• I’m interested (in).
  • I’m surprised (that).
  • I’m tired.
  • I’m confused.
  • I’m depressed.


  • It’s boring.
  • It’s interesting.
  • It’s surprising.
  • It’s tiring.
  • It’s confusing.
  • It’s depressing.


  • It bores me.
  • It interests me.
  • It surprises me.
  • It tires me out.
  • It confuses me.
  • It depresses me.


What is the most interesting book you have read?

What books do you find interesting?

If you had the opportunity, would living in a foreign country interest you?

Does a full-time job tire you out?

What part of English grammar confuses you the most?

Screen shot 2013-11-30 at 9.02.57 PM

Usually and Used To

Look at the following sentences: Do you know the difference between them?

  • I used to go to France on holiday.
  • I am used to living in France.
  • I am getting used to living in France.

Now watch the following video (with some different examples). Change the settings to HD!

Used to go (used to + infinitive)

Used to + infinitive is used when we want to talk about habits in the past, habits that don’t occur now. We also use it for repeated actions and states in the past.

  • I used to smoke when I was younger (but I don’t anymore).
  • My dad used to smoke a lot.
  • I didn’t use to like country music, but I do now.
  • We used to get up early but now it’s too difficult.

Be used to going (used to +gerund)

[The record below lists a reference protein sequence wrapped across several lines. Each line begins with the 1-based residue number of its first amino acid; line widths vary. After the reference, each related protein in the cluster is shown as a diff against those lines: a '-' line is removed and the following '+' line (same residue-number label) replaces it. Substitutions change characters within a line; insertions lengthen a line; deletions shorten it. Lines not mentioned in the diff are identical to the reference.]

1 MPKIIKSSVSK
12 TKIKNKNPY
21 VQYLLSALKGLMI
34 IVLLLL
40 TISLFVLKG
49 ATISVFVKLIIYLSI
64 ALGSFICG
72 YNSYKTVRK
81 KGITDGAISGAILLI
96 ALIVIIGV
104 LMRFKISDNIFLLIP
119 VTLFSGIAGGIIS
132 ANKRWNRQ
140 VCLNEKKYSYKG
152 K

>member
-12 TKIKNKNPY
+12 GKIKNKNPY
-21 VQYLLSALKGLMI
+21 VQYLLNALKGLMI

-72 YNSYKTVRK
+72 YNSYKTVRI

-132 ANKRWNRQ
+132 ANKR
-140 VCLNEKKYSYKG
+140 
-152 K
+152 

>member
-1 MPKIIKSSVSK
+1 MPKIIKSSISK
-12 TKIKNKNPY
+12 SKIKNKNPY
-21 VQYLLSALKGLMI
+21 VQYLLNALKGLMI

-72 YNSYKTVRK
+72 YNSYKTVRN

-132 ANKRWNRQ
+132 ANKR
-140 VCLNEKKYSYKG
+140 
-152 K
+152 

Be + Used to + gerund/noun is used when we talk about something that we are familiar with or accustomed to. Here are some examples:

  • I’m used to the rules of baseball.
  • I’m used to watching baseball on TV.
  • He wasn’t used to driving on the other side of the road at first but now he is used to it.
  • I’m used to getting up early now.

Get Used to Doing (get used to+ gerund)

Get used to + gerund explains the process that you are going through. You are becoming familiar with something or doing something.

[list style=”list1″ color=”blue”]

  • It’s hard working long hours but I’m getting used to it.
  • My mum is slowly getting used to writing emails.
  • They are getting used to living in France.
  • Are you getting used to your new schedule?


Well vs Good

Well vs Good

A big confusion for many English learners is the difference between ‘good’ and ‘well. There is a general rule for this, and as in most English grammar, there are some important exceptions.

Firstly, watch the following video (change it to HD!):

The Video

General Rule

Here is the general rule: ‘Good’ is used as an adjective and ‘well’ is an adverb. In other words, use ‘good’ with nouns and ‘well’ with verbs. Here are some examples:

  • He cooks well.
  • He’s a good cook.
  • I play the guitar well.